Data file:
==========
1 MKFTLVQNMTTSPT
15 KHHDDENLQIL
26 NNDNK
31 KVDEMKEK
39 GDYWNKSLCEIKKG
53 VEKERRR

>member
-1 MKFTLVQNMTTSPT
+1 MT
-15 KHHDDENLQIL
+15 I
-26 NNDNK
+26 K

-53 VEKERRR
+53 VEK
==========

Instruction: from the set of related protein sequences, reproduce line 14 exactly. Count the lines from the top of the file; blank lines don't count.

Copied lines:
-53 VEKERRR